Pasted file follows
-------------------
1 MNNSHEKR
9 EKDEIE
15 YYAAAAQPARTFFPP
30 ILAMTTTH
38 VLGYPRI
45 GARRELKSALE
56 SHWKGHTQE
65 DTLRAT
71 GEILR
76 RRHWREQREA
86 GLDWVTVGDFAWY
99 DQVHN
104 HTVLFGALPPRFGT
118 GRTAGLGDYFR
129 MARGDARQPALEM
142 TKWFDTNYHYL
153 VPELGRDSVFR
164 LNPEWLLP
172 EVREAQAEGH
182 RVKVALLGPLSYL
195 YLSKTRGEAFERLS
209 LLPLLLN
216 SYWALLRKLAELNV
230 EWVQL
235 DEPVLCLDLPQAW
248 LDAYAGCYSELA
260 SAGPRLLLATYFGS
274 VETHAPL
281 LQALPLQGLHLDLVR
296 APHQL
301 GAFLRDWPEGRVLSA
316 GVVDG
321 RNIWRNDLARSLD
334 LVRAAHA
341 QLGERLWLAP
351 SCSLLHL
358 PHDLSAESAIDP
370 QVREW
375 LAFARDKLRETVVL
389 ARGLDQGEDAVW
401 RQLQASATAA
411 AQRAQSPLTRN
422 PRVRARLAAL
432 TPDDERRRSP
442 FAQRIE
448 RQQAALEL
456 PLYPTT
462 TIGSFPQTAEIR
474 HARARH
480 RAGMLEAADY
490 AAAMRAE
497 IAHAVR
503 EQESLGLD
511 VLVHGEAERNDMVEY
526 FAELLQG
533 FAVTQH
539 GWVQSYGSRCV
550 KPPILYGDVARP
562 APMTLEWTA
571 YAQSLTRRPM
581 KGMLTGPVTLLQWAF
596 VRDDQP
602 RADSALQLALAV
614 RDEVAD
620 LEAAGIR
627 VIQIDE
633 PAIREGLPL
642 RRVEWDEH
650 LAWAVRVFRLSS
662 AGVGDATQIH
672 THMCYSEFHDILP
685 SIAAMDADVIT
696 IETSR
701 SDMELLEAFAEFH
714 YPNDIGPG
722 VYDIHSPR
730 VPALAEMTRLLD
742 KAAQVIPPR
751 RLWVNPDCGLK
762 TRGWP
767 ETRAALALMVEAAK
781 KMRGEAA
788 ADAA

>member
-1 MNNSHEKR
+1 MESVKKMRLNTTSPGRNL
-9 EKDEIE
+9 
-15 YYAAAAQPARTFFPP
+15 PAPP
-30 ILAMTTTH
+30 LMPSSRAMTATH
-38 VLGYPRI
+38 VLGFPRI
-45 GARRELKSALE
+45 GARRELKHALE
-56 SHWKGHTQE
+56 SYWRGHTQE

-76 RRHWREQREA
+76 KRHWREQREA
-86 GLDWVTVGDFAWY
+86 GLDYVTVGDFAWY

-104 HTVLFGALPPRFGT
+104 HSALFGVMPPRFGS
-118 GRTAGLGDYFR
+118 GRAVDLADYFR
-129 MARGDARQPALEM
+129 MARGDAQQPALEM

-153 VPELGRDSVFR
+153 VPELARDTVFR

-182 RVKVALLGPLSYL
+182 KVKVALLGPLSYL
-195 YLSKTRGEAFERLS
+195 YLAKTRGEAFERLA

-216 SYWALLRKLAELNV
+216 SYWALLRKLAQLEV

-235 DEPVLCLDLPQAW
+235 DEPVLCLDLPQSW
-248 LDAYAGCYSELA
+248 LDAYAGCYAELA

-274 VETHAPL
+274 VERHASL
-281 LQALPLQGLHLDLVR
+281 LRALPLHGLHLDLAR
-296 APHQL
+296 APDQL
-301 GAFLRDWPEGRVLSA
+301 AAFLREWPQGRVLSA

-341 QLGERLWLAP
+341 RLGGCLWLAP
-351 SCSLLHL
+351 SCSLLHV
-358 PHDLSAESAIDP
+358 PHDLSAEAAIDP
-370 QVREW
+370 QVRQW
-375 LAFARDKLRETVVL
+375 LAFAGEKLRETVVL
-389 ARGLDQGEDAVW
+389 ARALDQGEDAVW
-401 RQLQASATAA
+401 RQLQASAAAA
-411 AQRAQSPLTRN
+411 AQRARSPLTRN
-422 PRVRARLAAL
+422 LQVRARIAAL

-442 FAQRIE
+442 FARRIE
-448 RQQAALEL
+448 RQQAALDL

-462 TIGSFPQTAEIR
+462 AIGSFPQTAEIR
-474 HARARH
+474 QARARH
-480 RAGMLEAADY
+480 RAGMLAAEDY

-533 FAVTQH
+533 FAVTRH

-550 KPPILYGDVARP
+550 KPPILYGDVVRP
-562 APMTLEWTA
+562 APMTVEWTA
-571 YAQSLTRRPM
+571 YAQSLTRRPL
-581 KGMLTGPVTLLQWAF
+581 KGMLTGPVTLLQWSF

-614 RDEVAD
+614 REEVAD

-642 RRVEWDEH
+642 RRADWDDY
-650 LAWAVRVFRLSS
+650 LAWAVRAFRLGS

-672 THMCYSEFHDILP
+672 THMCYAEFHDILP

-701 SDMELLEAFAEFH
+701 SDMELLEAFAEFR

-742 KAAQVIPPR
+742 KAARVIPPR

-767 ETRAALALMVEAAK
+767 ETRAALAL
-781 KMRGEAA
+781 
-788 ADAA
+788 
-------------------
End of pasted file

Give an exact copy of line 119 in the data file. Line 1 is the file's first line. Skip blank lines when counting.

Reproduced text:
-248 LDAYAGCYSELA